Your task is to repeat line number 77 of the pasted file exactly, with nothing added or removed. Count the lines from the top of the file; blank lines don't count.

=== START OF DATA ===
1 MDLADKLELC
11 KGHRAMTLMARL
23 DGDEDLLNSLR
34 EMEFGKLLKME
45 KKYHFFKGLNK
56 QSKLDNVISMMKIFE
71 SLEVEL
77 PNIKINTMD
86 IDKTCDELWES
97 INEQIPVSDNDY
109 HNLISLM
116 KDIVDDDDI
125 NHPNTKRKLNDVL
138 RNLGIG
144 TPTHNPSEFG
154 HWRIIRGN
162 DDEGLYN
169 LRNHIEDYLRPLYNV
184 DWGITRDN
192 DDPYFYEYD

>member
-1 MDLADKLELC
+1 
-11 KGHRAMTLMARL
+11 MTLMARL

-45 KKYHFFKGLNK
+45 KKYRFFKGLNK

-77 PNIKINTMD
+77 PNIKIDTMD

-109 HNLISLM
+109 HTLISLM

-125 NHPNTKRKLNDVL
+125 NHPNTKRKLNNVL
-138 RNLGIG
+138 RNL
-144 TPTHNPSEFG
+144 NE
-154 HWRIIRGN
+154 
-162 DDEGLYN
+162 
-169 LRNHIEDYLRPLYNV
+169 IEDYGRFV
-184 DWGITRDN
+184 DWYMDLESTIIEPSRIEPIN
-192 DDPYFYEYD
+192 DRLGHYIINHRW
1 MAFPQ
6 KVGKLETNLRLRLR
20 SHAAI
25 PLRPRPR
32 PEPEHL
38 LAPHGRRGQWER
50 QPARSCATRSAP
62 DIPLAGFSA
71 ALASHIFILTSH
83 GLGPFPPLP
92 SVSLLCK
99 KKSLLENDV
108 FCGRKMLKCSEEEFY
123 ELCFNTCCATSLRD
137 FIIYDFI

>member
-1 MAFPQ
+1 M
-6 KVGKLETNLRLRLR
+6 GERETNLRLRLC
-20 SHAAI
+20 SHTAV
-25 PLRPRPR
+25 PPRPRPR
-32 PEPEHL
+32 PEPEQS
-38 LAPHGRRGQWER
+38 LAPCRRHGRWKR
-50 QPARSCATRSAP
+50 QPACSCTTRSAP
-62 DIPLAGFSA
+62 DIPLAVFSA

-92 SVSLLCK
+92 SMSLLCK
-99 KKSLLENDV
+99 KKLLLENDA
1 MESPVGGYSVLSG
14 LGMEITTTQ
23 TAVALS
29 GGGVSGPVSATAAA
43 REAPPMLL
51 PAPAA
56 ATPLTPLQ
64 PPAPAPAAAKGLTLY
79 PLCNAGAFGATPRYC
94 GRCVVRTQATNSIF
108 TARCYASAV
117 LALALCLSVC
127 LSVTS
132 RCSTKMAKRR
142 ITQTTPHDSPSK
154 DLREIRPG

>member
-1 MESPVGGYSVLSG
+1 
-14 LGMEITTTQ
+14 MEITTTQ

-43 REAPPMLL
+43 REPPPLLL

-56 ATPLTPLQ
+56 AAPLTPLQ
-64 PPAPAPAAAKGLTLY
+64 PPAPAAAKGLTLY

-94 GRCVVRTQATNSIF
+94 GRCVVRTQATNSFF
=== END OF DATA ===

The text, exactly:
+50 QPACSCTTRSAP